NFL Draft: Why Myles Jack Is the Top Player in the Class
The debate about who the best player in the 2016 NFL Draft class is wide open. Names like Joey Bosa, Laremy Tunsil, Jalen Ramsey, and even Ezekiel Elliott have been thrown around by the countless number of draft experts out there, but nobody can seem to agree about which prospect has the brightest future in professional football.
One name that hasn’t necessarily been associated with the honor is now former UCLA linebacker Myles Jack. However, Jack just might be the player who could come in and make an immediate impact for any NFL team. With lofty comparisons to San Francisco 49ers linebacker NaVorro Bowman, it’s clear that Jack is top linebacker in this draft.
At 6-foot-1, 245 pounds, his size may cause scouts to overlook him a bit, but it’s his game-changing skills and versatility that sets him apart from the rest of the class. Let’s dive deeper into Jack’s case as a can’t-miss prospect with the top three reasons supporting the claim.
Something to prove
After two spectacular seasons to begin Jack’s UCLA career, which included honors as Pac-12 Offensive and Defensive Rookie of the Year in 2013 (more on his offensive ability later), 2015 was likely the most frustrating season of his young football career. Jack played in just three games during his junior campaign before suffering a season-ending knee injury.
The injury has hindered Jack’s pre-draft process, forcing him to miss the NFL combine and cancel his pro day. While a serious injury is generally a red flag for players entering the league, recent history shows that world-class athletes can come back even better than they were prior to their setback. The prime example of an NFL rookie coming back from knee surgery relatively quickly is Los Angeles Rams’ running back Todd Gurley.
Similar to Jack, Gurley dealt with an injury during his final collegiate campaign at the University of Georgia, playing in only six games during the 2014 season. It didn’t scare the Rams, who knew Gurley had the skills and production to be an elite NFL running back. They drafted him 10th overall in last year’s draft. In his rookie season, the Georgia product didn’t disappoint, as he rushed for 1,106 yards and 10 touchdowns in 13 games, winning Offensive Rookie of the Year honors in the process.
Despite his injury, Jack’s tape shows that he has the ability to be something special in the NFL. The lack of workouts leading up to the draft shouldn’t scare teams away. Instead, the league should be excited about what he can do in the face of adversity. Jack’s got something to prove and with his skill set, that’s a frightening thought for opposing offenses.
When healthy, it was pretty clear that Jack was one of the best defenders in college football over the past few seasons. In his freshman season of 2013, he accounted for 76 tackles, a sack, intercepted two passes and defended another 11, and forced two fumbles in 13 games. He was equally as good as a sophomore, recording 87 tackles and intercepting one pass while defending another seven.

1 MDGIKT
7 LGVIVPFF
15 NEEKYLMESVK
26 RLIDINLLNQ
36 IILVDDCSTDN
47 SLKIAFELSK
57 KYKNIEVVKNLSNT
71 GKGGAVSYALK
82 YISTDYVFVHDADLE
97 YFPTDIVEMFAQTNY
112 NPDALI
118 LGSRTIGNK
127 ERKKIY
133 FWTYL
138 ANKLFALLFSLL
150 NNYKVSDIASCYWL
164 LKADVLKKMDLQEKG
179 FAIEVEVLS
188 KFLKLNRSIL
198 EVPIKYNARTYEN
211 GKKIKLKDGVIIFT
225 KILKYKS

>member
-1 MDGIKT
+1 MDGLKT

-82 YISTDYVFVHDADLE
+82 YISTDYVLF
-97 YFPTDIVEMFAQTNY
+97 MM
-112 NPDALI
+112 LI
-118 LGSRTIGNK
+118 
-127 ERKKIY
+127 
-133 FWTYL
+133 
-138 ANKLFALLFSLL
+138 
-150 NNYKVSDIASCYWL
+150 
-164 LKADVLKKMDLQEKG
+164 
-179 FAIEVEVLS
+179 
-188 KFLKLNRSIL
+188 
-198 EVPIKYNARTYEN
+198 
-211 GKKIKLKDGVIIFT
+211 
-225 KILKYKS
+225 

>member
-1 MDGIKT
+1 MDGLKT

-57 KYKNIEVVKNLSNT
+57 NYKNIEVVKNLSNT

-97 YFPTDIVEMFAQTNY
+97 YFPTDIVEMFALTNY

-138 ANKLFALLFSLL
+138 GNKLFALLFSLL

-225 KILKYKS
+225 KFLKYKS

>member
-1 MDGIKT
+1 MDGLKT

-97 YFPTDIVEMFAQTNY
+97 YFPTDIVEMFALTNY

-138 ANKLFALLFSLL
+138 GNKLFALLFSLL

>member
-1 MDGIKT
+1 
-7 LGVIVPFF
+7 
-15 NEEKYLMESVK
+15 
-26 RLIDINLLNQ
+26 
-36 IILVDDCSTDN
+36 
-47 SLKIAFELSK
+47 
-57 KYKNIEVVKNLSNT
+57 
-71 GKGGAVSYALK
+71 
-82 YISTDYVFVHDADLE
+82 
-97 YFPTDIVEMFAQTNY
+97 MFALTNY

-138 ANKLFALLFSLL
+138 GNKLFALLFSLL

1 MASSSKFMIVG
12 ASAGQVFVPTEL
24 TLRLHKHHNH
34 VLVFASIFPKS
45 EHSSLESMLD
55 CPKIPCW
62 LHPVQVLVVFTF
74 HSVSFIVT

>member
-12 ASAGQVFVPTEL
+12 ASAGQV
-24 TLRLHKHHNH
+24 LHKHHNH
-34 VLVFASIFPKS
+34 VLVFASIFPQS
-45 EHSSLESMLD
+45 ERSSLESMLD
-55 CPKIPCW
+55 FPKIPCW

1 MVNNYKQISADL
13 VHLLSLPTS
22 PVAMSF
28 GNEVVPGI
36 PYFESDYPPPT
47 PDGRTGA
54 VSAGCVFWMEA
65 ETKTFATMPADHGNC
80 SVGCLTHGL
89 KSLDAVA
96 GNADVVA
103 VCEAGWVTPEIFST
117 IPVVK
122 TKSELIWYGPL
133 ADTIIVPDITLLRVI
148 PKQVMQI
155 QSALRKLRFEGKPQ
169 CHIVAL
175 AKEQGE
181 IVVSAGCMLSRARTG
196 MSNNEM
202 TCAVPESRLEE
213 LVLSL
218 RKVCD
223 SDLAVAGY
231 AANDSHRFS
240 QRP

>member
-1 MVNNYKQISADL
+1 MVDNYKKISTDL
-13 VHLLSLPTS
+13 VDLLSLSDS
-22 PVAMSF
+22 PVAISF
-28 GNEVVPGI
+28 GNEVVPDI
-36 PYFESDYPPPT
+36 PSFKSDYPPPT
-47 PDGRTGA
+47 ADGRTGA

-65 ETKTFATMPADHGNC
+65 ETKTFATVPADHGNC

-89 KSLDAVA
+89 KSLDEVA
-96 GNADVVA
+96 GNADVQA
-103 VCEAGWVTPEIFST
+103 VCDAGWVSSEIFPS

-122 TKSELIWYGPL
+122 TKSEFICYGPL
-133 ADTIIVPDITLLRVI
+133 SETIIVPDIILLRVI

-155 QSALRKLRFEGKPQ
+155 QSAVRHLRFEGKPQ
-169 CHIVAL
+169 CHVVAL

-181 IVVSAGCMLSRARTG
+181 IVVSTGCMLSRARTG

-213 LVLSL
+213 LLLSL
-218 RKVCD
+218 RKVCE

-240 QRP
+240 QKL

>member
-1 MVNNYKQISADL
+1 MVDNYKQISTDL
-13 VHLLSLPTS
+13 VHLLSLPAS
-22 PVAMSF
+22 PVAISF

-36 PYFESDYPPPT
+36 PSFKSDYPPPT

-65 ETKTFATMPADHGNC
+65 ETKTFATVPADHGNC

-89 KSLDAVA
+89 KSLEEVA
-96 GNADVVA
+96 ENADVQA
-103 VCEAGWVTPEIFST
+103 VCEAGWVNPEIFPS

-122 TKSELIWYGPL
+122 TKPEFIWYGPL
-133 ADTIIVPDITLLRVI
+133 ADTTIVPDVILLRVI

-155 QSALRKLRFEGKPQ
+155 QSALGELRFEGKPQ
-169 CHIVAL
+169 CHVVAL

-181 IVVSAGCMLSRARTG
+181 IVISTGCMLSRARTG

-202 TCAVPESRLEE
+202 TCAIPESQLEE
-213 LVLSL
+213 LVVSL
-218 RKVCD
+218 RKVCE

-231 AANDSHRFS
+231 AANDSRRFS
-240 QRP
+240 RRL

Even in his injury-shortened junior season, Jack displayed his skill with 15 tackles and one interception in just three games played. While his numbers alone make him stand out, Jack’s effect on the game spans beyond his stats. His quickness to the ball allows him to be a part of every play and he simply doesn’t quit with his intense energy level (see here).
That type of effort is contagious for an entire defensive unit, no matter which level of football it is. His play helped the UCLA Bruins win 10 games in back-to-back seasons in 2013 and 2014 for the first time since the late ’90s. If that’s not indicative of the game-changing type of player Jack can be, then nothing is.
What really makes Jack such an intriguing football player is his unmatched versatility. UCLA asked him to do everything on the football field and he did so with immense success. On defense alone, Jack played linebacker and safety for the Bruins, displaying the ability to not only tackle with ease, but also to cover tight ends, running backs, and even receivers.
Playing multiple defensive positions in college allowed him to show off his strength, speed, and unquestioned athleticism. So, too, did carrying the ball on offense. On 38 carries as a running back during his freshman season, Jack gained 267 yards (7 yards per carry) and seven touchdowns, which earned him that Pac-12 Offensive Rookie of the Year award. He came back in his sophomore season to accumulate another 113 yards on 28 carries with three touchdowns on the ground.
Even in his three-game season in 2015, Jack still managed to find the end zone from the backfield. Playing on offense allowed him to prove that he is fast, strong, and that he has a nose for the end zone; all desirable characteristics for an NFL linebacker. What Jack’s versatility does is allow for defensive coordinators to be creative in their schemes. He can rush the quarterback, cover a tight end, or stay in his zone and attack the football.
When his team’s on offense, he’ll always be a “trick-play” threat. Jack will be a thrill to watch on Sundays and should step in and be a star from day one. In this draft class, there aren’t many other players you can say that about, making the linebacker the player to chase at the end of April.